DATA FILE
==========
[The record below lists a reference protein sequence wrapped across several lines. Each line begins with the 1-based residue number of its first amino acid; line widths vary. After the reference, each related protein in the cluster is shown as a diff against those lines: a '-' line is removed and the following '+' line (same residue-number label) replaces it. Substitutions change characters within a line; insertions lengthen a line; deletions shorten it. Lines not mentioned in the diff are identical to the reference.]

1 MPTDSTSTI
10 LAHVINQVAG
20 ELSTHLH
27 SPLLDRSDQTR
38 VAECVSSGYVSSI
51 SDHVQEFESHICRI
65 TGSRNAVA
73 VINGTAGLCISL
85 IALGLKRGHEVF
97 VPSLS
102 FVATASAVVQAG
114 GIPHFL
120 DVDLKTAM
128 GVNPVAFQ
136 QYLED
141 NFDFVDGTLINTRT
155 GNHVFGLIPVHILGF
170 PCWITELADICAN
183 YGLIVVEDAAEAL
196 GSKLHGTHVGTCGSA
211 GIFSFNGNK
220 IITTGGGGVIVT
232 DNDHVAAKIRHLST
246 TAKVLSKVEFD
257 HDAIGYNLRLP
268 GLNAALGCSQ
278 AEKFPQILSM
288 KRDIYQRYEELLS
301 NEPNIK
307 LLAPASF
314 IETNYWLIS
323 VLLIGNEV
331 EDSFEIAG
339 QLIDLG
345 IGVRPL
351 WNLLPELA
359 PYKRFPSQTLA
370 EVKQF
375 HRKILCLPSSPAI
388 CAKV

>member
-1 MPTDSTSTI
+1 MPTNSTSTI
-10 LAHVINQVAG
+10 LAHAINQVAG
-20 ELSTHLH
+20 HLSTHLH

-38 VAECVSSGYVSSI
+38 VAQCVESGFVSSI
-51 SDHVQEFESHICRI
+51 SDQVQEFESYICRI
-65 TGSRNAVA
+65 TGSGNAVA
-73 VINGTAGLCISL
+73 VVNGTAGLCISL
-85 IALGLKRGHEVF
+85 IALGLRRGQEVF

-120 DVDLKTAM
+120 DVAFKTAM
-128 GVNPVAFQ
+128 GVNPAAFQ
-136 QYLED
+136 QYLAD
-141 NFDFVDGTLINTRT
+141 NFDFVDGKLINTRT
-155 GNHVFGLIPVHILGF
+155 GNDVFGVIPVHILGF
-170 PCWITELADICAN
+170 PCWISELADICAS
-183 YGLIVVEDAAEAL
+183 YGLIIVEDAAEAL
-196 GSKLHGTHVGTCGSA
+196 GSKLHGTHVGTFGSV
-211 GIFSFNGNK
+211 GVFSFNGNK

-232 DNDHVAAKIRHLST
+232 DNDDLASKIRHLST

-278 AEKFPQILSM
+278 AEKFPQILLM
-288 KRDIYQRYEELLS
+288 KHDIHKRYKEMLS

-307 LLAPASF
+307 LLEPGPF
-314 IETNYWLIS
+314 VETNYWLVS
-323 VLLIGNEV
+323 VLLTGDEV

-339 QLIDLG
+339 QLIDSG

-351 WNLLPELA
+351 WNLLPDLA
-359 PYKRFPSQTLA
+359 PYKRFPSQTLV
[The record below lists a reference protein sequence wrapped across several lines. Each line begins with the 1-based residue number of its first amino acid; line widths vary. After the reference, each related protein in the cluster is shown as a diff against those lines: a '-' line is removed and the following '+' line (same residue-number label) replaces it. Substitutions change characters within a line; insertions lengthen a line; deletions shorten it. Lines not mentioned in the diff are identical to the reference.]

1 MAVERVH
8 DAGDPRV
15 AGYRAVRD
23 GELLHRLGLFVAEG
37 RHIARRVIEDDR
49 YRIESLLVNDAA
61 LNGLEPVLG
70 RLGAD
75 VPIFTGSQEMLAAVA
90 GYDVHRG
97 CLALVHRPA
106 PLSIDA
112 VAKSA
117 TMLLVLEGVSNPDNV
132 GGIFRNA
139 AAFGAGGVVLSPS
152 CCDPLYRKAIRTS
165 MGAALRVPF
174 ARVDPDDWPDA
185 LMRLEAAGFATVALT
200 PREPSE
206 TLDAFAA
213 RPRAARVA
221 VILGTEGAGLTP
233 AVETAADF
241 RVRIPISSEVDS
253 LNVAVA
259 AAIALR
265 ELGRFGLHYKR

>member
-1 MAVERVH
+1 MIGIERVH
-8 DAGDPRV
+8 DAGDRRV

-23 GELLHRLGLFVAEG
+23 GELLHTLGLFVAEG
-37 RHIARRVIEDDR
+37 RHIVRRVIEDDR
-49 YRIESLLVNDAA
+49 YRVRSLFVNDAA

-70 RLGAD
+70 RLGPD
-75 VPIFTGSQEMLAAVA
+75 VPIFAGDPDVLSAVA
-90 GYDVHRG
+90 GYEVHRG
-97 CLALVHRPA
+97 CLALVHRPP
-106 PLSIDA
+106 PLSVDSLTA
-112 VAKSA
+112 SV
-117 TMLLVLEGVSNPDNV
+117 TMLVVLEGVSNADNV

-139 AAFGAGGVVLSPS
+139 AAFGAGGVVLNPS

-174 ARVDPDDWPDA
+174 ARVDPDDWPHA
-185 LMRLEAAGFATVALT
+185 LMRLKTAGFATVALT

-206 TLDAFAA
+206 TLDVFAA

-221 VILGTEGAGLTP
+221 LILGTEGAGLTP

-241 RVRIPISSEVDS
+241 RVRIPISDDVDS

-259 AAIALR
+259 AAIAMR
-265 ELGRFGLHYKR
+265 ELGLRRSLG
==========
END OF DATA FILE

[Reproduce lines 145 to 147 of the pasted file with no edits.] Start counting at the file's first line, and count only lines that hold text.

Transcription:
+106 PLSVDSLTA
-112 VAKSA
+112 SV